Saturday, June 18, 2016

You Know Me Well » Book Review


I want to smash something.

I guess it's a positive that Levithan made me so attached, so allegiant, to his character, Mark, that I want to throttle the fictional character who hurt him.  I haven't felt this worked-up over a book since The Handmaid's Tale...

Okay. The suffering that Mark goes through in You Know Me Well is not comparable to the rape-y horror of Atwood's dystopian novel. Comparatively, it's mild.  But goddamn if I don't feel utterly enraged, if I don't feel like injustice has been done. Why, oh why, [spoiler]Ryan[/spoiler]? Why, oh why?

How This Whole Thing Started

You Know Me Well starts at the beginning of Pride Week in San Francisco.  Two teenagers, Mark and Katie, both gay, both attending the same high school, run into each other at a LBGTQ club.  Mark is there with his best friend, Ryan, who is also gay.  Mark happens to be in love with Ryan — small fact.  Mark and Ryan have messed around, but always in secret, because Ryan is closeted.  Katie spots Mark after he wins a scantily-clad bar dancing competition, much to Mark's embarrassment. Katie, impulsively, asks Mark to be her friend.  He agrees, bemused, and the two take off together when Ryan wants to stay behind to flirt heavily with another guy. Ugh.

Katie has her own problems.  She's been in love with her best friend's cousin, Violet, from afar for a long time.  That night, Katie and Violet are supposed to meet at a party through arrangement, but Katie takes off before the meeting due to nerves. After running away and ending up at the same bar as Mark,  Katie wanders off with him to find adventure in the city, which sets off a chain of events that will leave them changed.

I'm Still Mad

Just to remind you, I'm furious.

LaCour and Levithan — Who Was the Stronger Writer

As you might have seen, You Know Me Well was written by two (gay!) authors — Nina LaCour and David Levithan.  In my opinion, Levithan's writing blew LaCour's out of the water.  I trudged through LaCour's chapters but ate up Levithan's greedily.  I wish the entire book had been written by him. (Yes, even despite the fact that he emotionally demolished me with this book.)

In comparison to Mark, Katie's character was fairly watery. She wasn't as vivid or full of life as Levithan's character creations.  Moreover, I didn't like Katie's strange combination of impulsive forthrightness and cringing hesitancy.  Call me a critic, but those are some contradictory qualities right there.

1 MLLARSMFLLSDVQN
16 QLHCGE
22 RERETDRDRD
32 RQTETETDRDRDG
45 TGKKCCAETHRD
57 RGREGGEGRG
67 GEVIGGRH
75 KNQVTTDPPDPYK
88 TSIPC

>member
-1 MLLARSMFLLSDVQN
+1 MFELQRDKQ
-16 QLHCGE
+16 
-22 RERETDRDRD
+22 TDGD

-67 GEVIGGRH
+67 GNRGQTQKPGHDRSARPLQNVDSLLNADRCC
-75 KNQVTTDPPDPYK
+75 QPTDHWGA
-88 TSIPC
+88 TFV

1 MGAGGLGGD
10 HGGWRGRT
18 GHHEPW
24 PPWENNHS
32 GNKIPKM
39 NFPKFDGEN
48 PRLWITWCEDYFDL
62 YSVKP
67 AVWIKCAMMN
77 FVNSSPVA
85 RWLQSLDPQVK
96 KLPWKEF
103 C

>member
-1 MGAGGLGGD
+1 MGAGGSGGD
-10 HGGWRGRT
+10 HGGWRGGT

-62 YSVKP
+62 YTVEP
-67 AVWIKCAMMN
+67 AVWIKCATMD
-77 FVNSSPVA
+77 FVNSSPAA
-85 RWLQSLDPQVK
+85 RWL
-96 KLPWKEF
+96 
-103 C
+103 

Overall, Levithan was was electric. LaCour was only so-so.

 So Do I Recommend This Book Or What?

I do! It's a short read and Levithan wrote a powerful half of a story. LaCour isn't bad enough to drag the story down to unreadable levels, either.

As for my rage... siiiigh. I'm still remarkably upset about [spoiler]Mark's lack of a fairytale ending[/spoiler]. Maybe some reader's would be less upset than me, but the situation struck me hard.

Anyways, this book would have been a  4.5 read if not for LaCour's just-okay writing. I give the book 3.5 and recommend.

[rating stars="three-half-stars"]


  1. This is the first time I've sat down to read a comprehensive review of this book. I love the setting and the cover and the fact that it focuses on diversity. However I've only read the authors' works in short story anthologies, so I'm not sure if their writing style is for me. I love books that are set in California though so I may need to give this one a try!

  2. As it happens, the book is quite short. You'd be able to fly through it in no time if you do decide to read it!

  3. *sobs* Well, at least I'm comforted with the fact that I now have an excuse not to read this book right away. In the grand scheme of things, do their writing chops mesh well?

  4. I've been thinking on your question. I'm going to say no... their writing doesn't mesh well. Levithan's writing was noticeably better on every level. In my opinion, he carried the book, making it a worthwhile read. If LaCour's story stood alone, it would have been nothing special, just a writer spinning her wheels with an unbelievable romance, a weak main character, and awkwardly abrupt plot points.

    I regret being so harsh, but that's my job as a reviewer.

  5. How have I never heard of this book before now? David Levithan is a favorite - I'll have to look for this. :)

  6. Absolutely do! Levithan did great work here!

    The end.

  8. Something interesting about Levithan that I found out when I met him at his Will Grayson, Will Grayson signing... he is a big-league editor at a publishing house! I always wonder how that affects his writing style. Like, is he more confident because he knows the editing ropes? Or does it make writing more difficult in some respects? Regardless, I look forward to seeing what you think of his writing!

  9. […] You Know Me Well by Nina LaCour and David Levithan […]

  10. […] This was unexpected. It’s the only way I can describe my reaction to reading this book. Ellen (as always) has written up a wonderful and more coherent review (HERE). […]